Idioms

    have/take pity, to show mercy or compassion.

Origin of pity

1175–1225; Middle English pite < Old French pite, earlier pitet < Latin pietāt- (stem of pietās) piety
Related formsout·pit·y, verb (used with object), out·pit·ied, out·pit·y·ing.un·pit·ied, adjective

Synonyms for pity

Dictionary.com Unabridged Based on the Random House Unabridged Dictionary, © Random House, Inc. 2019


Examples from the Web for pitied

Contemporary Examples of pitied

Historical Examples of pitied

  • She pitied herself,—that lowest ebb of melancholy self-consciousness.

    Malbone

    Thomas Wentworth Higginson

  • She is to be pitied—she cannot either like or dislike with temper!

    Clarissa, Volume 1 (of 9)

    Samuel Richardson

  • The men I had to deal with were more to be pitied than blamed.

    Biography of a Slave

    Charles Thompson

  • It's us that's left behind that's to be pitied, not them that goes.

    The Foolish Lovers

    St. John G. Ervine

  • I pitied him; I owed him hospitality; but it seemed intolerable that he should be there.

    Green Mansions

    W. H. Hudson


British Dictionary definitions for pitied

pity

noun plural pities

sympathy or sorrow felt for the sufferings of another
have pity on or take pity on to have sympathy or show mercy for
something that causes regret or pity
an unfortunate chancewhat a pity you can't come
more's the pity it is highly regrettable (that)

verb pities, pitying or pitied

(tr) to feel pity for
Derived Formspitying, adjectivepityingly, adverb

Word Origin for pity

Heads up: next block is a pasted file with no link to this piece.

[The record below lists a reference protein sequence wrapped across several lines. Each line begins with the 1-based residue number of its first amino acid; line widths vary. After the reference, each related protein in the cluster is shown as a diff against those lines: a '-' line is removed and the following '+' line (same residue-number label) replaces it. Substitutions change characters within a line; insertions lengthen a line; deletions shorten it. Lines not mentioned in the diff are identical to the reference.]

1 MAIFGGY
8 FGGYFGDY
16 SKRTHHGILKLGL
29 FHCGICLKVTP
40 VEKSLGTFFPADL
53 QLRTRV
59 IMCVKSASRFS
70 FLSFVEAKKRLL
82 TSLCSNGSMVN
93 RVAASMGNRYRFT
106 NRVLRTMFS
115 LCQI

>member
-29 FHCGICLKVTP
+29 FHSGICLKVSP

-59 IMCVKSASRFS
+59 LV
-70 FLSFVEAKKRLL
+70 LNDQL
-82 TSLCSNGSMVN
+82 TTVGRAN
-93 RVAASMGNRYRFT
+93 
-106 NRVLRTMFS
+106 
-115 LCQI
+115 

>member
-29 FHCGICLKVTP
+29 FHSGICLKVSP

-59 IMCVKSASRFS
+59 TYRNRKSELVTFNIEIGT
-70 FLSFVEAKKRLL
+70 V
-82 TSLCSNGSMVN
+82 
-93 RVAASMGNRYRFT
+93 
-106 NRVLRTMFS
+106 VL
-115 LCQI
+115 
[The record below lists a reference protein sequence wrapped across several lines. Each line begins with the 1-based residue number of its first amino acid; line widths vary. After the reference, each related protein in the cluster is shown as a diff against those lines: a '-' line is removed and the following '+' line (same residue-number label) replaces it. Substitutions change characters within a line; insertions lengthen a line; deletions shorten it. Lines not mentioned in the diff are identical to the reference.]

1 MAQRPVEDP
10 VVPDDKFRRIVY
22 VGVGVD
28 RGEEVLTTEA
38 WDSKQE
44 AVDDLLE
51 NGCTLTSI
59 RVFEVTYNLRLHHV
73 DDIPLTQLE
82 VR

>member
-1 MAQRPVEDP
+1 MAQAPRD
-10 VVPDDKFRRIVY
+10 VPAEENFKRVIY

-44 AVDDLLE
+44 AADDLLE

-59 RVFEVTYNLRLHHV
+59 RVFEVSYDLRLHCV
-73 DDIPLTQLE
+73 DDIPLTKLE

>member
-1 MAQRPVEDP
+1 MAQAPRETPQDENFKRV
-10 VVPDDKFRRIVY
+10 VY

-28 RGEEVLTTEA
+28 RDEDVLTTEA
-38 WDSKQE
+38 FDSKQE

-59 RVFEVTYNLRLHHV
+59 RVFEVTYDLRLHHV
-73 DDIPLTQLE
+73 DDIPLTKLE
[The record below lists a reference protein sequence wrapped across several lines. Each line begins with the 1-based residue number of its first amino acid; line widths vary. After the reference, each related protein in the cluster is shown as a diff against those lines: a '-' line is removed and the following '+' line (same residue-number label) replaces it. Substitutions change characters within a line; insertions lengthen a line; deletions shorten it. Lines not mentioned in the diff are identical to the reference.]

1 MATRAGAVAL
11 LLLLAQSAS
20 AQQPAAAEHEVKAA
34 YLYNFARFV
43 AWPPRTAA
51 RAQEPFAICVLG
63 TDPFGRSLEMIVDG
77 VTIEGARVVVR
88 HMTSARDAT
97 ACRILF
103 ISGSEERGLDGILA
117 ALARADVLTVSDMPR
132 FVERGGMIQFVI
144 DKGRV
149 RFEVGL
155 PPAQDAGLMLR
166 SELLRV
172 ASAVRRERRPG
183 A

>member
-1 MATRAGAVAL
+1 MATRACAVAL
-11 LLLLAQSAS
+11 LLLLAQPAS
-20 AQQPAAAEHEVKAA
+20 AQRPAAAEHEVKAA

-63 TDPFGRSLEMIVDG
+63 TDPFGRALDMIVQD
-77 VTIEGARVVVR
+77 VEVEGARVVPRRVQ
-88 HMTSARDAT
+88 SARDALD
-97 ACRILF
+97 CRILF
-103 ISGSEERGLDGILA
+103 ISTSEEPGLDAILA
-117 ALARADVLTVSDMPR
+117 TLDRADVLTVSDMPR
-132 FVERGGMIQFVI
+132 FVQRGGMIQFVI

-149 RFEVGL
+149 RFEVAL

C13: from Old French pité, from Latin pietās duty
Collins English Dictionary - Complete & Unabridged 2012 Digital Edition © William Collins Sons & Co. Ltd. 1979, 1986 © HarperCollins Publishers 1998, 2000, 2003, 2005, 2006, 2007, 2009, 2012

Word Origin and History for pitied

pity

n.

early 13c., from Old French pite, pitet "pity, mercy, compassion, care, tenderness; pitiful state, wretched condition" (11c., Modern French pitié), from Latin pietatem (nominative pietas) "piety, loyalty, duty" (see piety). Replaced Old English mildheortness, literally "mild-heartness," itself a loan-translation of Latin misericordia. English pity and piety were not fully distinguished until 17c. Transferred sense of "grounds or cause for pity" is from late 14c.

pity

v.

"to feel pity for," late 15c., from Old French pitier and from pity (n.). Related: Pitied; pitying.

Online Etymology Dictionary, © 2010 Douglas Harper

Idioms and Phrases with pitied

pity

see for one's (pity's) sake; take pity on.

The American Heritage® Idioms Dictionary Copyright © 2002, 2001, 1995 by Houghton Mifflin Harcourt Publishing Company. Published by Houghton Mifflin Harcourt Publishing Company.